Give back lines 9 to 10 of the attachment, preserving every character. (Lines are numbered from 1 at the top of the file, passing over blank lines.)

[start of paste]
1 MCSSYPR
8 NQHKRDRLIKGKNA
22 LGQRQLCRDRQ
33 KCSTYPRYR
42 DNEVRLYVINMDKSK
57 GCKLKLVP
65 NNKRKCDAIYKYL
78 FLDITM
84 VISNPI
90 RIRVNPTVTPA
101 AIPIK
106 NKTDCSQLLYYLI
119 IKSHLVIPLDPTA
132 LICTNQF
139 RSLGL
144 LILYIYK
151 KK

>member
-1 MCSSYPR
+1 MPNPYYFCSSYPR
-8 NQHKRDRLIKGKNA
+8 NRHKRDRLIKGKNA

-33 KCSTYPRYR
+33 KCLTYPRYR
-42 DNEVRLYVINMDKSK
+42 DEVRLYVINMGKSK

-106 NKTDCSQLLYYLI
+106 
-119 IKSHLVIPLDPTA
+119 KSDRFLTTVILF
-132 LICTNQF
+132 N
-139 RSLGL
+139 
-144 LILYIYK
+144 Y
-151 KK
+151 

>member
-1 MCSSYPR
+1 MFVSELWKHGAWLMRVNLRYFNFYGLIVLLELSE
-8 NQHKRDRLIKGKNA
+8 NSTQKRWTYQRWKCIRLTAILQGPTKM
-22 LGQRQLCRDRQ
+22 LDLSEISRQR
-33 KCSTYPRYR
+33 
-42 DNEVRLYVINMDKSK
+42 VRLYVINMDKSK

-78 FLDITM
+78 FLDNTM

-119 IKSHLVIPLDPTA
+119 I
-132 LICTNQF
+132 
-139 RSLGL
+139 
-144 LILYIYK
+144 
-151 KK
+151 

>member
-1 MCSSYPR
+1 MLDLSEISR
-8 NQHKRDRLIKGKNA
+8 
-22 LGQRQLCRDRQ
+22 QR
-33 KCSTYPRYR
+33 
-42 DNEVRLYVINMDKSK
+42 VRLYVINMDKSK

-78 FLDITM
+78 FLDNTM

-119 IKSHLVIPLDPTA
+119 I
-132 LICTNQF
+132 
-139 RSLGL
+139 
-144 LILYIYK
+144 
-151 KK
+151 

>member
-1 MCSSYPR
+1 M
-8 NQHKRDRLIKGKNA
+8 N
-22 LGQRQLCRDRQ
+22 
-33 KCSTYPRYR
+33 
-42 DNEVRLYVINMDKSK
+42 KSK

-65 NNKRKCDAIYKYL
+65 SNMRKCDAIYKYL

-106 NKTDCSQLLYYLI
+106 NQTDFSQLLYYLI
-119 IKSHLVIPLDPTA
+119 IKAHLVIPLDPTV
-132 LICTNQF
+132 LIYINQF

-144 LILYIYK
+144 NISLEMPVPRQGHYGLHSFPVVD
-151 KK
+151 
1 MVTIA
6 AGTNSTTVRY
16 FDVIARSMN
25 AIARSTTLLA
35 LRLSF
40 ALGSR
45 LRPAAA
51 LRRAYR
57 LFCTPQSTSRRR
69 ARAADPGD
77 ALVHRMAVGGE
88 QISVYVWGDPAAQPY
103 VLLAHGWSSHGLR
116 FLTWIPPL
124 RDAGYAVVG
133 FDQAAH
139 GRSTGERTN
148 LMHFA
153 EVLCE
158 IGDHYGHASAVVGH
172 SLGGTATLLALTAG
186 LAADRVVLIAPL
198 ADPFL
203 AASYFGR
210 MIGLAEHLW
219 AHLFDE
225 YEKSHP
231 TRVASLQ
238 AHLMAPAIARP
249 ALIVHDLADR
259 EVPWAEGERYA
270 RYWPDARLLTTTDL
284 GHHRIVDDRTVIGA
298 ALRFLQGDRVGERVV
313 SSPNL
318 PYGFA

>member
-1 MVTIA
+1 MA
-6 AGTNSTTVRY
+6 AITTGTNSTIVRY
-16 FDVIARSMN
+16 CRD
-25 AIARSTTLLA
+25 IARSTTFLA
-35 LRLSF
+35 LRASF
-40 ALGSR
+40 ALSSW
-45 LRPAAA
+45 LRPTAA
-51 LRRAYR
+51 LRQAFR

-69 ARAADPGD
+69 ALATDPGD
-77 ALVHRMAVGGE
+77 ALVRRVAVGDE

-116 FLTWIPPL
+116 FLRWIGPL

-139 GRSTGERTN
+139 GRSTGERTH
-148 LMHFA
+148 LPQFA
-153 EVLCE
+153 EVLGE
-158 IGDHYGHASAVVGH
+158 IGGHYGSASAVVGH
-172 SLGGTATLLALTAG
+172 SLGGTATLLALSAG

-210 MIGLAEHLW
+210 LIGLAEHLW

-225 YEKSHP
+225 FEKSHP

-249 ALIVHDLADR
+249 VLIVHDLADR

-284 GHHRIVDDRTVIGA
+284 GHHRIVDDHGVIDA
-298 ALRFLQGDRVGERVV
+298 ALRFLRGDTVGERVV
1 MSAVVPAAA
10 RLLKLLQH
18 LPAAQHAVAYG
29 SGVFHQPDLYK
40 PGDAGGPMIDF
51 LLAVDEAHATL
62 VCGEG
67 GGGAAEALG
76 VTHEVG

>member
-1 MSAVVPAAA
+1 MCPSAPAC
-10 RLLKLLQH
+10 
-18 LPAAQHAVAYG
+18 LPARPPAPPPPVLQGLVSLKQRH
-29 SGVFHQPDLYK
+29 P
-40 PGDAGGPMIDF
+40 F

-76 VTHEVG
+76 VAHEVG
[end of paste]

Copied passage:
84 VISNPI
90 RIRVNPTVTPA